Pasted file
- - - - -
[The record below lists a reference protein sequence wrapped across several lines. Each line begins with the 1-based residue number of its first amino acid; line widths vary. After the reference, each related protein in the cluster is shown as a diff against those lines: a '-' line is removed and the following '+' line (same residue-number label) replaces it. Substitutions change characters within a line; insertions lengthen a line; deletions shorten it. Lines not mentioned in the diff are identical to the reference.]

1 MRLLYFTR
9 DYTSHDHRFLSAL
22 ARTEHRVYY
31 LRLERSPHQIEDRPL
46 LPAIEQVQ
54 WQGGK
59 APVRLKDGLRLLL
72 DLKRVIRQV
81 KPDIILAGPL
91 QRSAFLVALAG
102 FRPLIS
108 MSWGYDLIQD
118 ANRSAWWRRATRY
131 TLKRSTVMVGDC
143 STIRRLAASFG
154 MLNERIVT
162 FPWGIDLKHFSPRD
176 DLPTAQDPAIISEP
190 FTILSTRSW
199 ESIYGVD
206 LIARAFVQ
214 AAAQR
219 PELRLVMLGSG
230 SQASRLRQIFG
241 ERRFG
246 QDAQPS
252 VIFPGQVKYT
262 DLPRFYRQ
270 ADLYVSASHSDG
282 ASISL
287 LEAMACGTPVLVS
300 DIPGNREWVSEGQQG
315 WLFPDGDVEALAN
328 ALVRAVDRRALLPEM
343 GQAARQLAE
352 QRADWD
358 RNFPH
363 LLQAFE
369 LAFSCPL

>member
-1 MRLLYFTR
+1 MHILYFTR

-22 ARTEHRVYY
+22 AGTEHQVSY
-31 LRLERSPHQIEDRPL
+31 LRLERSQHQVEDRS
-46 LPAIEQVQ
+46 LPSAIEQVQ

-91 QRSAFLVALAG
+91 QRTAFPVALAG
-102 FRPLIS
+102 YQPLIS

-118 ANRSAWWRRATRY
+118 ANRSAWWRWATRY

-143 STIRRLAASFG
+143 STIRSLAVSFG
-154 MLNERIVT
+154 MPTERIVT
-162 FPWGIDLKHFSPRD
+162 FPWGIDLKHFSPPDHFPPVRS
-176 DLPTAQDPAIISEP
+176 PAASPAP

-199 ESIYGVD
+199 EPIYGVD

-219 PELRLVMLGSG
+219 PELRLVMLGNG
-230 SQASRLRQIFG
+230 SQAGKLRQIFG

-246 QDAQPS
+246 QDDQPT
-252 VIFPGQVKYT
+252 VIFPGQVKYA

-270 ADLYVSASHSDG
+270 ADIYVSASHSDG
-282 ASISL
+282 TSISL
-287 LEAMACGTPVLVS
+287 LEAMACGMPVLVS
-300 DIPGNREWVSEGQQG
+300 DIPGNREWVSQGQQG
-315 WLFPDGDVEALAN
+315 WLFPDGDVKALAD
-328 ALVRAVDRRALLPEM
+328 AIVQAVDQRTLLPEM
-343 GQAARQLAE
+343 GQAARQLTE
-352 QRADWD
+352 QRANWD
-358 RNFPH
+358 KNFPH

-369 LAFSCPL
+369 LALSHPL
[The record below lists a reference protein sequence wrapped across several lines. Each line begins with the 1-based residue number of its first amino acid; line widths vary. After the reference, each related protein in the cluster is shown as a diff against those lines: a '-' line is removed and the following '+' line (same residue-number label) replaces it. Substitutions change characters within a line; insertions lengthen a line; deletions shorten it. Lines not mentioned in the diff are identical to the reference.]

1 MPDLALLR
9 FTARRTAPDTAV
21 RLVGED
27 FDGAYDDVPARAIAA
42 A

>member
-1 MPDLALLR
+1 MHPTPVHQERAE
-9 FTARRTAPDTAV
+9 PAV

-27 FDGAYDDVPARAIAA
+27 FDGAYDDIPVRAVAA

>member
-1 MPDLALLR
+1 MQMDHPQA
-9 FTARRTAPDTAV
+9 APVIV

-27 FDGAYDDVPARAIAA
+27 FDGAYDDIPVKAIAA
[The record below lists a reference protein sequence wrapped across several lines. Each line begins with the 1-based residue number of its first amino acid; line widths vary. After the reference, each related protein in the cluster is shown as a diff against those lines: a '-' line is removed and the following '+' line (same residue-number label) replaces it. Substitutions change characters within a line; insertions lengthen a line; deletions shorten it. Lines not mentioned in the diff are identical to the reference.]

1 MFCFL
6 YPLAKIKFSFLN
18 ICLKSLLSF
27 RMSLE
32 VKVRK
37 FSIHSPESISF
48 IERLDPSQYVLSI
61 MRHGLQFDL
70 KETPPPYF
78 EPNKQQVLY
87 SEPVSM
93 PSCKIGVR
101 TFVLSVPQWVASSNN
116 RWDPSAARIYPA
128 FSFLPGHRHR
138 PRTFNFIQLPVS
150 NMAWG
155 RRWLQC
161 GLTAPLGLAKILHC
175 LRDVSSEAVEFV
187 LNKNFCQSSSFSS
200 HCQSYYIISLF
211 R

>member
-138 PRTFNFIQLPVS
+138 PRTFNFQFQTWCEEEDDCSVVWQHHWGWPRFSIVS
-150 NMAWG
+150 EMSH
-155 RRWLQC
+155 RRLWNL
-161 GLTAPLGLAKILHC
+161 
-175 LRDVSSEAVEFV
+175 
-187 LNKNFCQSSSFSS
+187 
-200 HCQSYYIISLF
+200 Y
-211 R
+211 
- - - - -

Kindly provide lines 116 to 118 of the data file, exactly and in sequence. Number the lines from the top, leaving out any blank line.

6 YPLAKIKFSFLN
18 ICLKSLLSF
27 RMSLE